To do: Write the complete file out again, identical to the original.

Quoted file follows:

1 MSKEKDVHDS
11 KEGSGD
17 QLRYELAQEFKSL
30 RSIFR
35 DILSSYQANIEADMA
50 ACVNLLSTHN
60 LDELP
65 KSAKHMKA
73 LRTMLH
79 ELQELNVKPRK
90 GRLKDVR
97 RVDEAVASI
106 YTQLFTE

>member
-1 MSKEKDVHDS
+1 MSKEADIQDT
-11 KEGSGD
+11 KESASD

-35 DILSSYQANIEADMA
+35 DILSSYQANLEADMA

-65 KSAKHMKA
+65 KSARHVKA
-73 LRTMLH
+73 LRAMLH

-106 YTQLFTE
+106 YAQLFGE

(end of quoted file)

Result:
1 MSKEKDVHDS
11 KEGSGD
17 QLRYELAQEFKSL
30 RSIFR
35 DILSSYQANIEADMA
50 ACVNLLSTHN
60 LDELP
65 KSAKHMKA
73 LRTMLH
79 ELQELNVKPRK
90 GRLKDVR
97 RVDEAVASI
106 YTQLFTE

>member
-1 MSKEKDVHDS
+1 MSKEADIQDT
-11 KEGSGD
+11 KESASD

-35 DILSSYQANIEADMA
+35 DILSSYQANLEADMA

-65 KSAKHMKA
+65 KSARHVKA
-73 LRTMLH
+73 LRAMLH

-106 YTQLFTE
+106 YAQLFGE